16 taken advantage of the attacks to attack Western Bosnia and Ozren. Did

17 the Bosnian and Croats take advantage of the air attacks for their own

18 operations? Was that the purpose of those attacks or not?

19 A. No. The attacks continued into the second phase because the

20 requirement to remove the weapons and so forth from around Sarajevo had

21 not been carried out. And that was set out in another letter, as I

22 recall, sent to the -- to General Mladic while the first part was being

23 carried out.

24 Q. Please look now on page 24, paragraph 3. On the 10th of October,

25 as it says here, upon your request NATO attacked Serb positions on Mount

Page 27403

1 Vis in retaliation. You use the term "retaliation." This was in October

2 1995.

3 Could you describe the circumstances under which this took place?

4 A. Yes. The headquarters of my forces in the Tuzla area was being

5 shelled from that vicinity, and in spite of requests for them to stop, and

6 we had a soldier killed, I retaliated by means of bringing those

7 airstrikes.

8 Q. General, could you please look at the information report drafted

9 on the 28th of August when you spoke about what was happening -- what had

10 happened at Markale, and could you please focus on page 5, paragraph 1?

11 A. Do I have the -- page 5?

12 Q. Page 5, first paragraph.

13 A. It starts with "Baxter"?

14 Q. That's right. And it ends with these two sentences, but this is

15 something you didn't look at a moment ago when you made your decision.

16 Since you were convinced up to a point, that is what you said, and then

17 you took the decision you did by not accepting the first report compiled

18 by an UN commission. So it was on the basis of your conviction, a certain

19 conviction that you had.

20 A. I don't understand your question. The -- what bit are you

21 referring to me in this paragraph?

22 Q. The last sentence or, rather, the one before last, and the last

23 sentence, because you didn't accept the UN report because up to a certain

24 point, you were convinced. That is at least the translation we have.

25 Wouldn't it be necessary for you to be absolutely convinced?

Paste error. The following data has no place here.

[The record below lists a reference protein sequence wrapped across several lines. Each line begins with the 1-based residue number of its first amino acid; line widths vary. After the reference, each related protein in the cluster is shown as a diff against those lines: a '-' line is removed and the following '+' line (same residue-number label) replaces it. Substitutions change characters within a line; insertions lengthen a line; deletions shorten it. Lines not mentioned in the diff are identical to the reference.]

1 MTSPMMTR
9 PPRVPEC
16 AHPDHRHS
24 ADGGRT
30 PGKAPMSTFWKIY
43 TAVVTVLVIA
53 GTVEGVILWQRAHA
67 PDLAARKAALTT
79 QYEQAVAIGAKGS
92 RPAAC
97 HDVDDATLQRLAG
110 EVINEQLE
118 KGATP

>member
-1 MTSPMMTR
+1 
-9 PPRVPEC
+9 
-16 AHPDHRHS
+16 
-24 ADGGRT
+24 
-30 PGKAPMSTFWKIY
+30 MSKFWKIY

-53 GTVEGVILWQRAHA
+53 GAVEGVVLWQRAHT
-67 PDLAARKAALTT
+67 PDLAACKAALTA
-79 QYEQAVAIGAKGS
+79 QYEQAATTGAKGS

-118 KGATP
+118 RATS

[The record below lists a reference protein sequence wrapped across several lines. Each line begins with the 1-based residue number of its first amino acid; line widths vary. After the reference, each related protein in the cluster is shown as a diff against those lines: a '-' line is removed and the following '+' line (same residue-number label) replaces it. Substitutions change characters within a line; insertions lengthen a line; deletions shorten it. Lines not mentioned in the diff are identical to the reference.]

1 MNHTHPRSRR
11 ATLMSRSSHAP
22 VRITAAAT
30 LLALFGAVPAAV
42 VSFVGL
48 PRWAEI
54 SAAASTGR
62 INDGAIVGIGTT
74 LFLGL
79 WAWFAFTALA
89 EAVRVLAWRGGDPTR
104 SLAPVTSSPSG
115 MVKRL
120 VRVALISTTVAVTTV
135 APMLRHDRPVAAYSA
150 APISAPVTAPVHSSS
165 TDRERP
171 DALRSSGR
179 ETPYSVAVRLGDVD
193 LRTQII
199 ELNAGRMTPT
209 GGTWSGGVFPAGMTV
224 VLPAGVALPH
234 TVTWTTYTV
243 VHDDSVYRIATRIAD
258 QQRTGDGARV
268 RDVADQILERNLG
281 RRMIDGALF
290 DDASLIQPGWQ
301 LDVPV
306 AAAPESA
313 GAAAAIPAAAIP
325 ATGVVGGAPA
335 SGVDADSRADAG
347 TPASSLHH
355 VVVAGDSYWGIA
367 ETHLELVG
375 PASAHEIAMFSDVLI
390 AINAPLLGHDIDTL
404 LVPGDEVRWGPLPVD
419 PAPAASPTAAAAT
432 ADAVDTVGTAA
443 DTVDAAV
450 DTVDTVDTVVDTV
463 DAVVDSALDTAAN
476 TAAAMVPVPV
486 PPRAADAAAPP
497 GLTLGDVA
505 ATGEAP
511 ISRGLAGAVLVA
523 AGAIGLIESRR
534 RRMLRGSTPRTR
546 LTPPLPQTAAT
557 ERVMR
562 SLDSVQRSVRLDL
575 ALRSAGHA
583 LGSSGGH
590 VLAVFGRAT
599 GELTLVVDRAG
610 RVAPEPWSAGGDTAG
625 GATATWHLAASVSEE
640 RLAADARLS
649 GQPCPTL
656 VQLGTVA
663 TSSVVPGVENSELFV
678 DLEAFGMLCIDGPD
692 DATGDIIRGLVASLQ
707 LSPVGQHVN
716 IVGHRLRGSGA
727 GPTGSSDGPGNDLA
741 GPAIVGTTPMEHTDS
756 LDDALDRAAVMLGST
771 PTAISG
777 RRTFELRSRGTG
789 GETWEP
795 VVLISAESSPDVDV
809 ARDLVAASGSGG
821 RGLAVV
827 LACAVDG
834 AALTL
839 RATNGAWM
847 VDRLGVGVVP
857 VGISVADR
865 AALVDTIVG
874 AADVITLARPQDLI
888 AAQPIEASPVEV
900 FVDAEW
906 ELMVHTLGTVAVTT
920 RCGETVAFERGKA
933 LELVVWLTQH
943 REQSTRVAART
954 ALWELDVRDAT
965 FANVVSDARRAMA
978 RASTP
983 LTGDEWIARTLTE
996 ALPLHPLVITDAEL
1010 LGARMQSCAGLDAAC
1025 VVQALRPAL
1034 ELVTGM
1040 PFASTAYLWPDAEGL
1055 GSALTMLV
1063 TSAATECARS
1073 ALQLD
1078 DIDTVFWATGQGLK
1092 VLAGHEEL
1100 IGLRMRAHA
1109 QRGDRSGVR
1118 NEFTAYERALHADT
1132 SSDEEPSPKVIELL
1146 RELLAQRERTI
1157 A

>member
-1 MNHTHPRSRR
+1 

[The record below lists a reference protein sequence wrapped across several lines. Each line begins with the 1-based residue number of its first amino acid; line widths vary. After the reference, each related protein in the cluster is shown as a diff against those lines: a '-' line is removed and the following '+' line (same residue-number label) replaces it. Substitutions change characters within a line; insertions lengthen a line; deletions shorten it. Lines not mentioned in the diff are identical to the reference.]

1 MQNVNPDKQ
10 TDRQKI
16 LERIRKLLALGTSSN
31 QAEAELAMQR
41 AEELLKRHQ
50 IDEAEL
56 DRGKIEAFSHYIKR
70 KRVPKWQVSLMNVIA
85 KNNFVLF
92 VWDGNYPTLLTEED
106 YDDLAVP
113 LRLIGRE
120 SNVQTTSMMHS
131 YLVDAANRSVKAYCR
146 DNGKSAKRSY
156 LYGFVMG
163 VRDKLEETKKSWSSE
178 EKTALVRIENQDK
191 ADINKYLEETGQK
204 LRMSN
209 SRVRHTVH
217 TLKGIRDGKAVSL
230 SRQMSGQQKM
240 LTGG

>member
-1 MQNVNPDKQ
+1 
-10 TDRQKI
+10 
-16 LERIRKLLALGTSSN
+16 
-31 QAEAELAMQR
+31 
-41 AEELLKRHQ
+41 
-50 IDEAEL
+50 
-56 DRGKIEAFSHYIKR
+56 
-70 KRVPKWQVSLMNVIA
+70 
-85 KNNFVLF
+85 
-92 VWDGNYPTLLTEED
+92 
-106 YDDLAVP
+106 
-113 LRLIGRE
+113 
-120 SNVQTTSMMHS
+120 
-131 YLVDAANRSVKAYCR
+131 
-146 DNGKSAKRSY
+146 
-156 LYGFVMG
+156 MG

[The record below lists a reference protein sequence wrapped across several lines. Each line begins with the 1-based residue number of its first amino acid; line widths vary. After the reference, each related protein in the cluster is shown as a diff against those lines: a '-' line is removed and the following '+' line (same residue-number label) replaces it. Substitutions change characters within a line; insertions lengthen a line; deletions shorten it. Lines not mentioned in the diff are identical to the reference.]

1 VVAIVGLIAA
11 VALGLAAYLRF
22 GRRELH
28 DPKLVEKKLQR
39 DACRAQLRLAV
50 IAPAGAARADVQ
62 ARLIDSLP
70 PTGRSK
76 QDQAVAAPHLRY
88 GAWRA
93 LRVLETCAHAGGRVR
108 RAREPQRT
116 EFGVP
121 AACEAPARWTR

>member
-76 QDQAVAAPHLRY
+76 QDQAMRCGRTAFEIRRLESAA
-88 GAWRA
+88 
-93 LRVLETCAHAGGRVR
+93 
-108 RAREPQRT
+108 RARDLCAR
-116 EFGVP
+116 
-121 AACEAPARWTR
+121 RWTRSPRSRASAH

Page 27404

1 A. I'm not sure that it -- I don't quite understand how these

2 information reports are done. Are these a verbatim report of --

3 JUDGE KWON: Maybe it's --

4 THE WITNESS: I remember the conversation but --

5 JUDGE MAY: I suspect they're not. They're probably made up after

6 the event. But in any event, it's your evidence which matters. What it

7 says is, "There is not endless time to make a decision. I needed to make

8 a decision by selecting a course of action based on some certainty in my

9 mind. That is why I did not accept the first report."

10 THE WITNESS: You have -- to understand that remark you have to

11 read this whole conversation about the shelling, and the point I'm making

12 is that I was receiving these conflicting reports, and I needed to arrive

13 at an understanding and a decision of my own, and that's what I'm

14 referring to there.

15 JUDGE KWON: I think there's a matter of some problem in

16 translation, but, Mr. Tapuskovic, could you kindly conclude your

17 examination. We have to leave.

18 MR. TAPUSKOVIC: [Interpretation] I had to ask questions in this

19 connection, though I had a much more important topic to raise, but let me

20 conclude.

21 Q. Did you have in mind two substantive circumstances contained in

22 the UN report of the 28th and the 29th when there is reference to the

23 azimuth under which the shells were fires and in which precise data are

24 given, that the first shell which resulted in strategic consequences was

25 fired from a position of 170 degrees magnetic azimuth and that the other

Page 27405

1 shells were fired from a completely different position with an azimuth,

2 magnetic azimuth of 220 degrees? These are precise data which had to be

3 respected and which showed that the shells were fired from two different

4 positions. Did you have this in mind? Because in the report signed by

5 Powers, certain anomalies are referred to and certain conclusions drawn

6 which are not of an exact nature.

7 A. I think -- at what point am I holding this in mind, when I'm

8 making this comment in this information reported or whether -- when I am